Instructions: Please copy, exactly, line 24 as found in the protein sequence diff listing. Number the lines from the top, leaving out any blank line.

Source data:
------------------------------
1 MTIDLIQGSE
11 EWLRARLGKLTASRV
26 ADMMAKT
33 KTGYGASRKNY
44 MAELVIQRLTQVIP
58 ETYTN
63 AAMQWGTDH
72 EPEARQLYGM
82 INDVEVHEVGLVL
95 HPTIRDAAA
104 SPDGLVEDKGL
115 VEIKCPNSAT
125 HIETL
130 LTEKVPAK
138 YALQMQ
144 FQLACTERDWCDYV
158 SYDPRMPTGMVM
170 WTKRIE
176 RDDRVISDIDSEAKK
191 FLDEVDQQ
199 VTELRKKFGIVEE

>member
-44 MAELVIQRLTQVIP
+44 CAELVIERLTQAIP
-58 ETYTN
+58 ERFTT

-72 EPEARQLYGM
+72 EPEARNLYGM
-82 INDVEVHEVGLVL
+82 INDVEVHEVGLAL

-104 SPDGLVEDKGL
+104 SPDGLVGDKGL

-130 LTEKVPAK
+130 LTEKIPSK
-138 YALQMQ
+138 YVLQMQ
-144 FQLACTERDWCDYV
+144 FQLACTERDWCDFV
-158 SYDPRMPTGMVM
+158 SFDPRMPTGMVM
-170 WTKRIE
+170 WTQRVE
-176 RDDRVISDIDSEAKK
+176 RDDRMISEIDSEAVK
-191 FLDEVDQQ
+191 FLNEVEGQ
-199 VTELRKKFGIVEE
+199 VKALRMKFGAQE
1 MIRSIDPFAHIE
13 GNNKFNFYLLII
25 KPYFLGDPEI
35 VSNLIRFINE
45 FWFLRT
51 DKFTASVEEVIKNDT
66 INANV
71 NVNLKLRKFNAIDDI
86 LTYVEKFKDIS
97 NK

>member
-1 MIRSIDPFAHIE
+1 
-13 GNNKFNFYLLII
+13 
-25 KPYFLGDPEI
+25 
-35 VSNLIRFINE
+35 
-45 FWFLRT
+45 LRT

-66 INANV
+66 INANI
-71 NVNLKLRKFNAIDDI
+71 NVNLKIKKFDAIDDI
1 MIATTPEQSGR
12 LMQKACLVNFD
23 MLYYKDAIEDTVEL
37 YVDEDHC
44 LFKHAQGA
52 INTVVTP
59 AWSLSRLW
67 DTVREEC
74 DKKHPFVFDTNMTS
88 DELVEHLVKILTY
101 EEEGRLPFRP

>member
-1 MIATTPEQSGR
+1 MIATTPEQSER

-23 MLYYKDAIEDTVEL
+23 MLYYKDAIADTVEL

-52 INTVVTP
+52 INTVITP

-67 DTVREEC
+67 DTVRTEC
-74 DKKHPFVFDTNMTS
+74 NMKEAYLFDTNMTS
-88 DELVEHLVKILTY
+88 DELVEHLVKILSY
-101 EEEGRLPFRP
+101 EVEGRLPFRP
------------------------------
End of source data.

+44 CAELVIERLTQAIP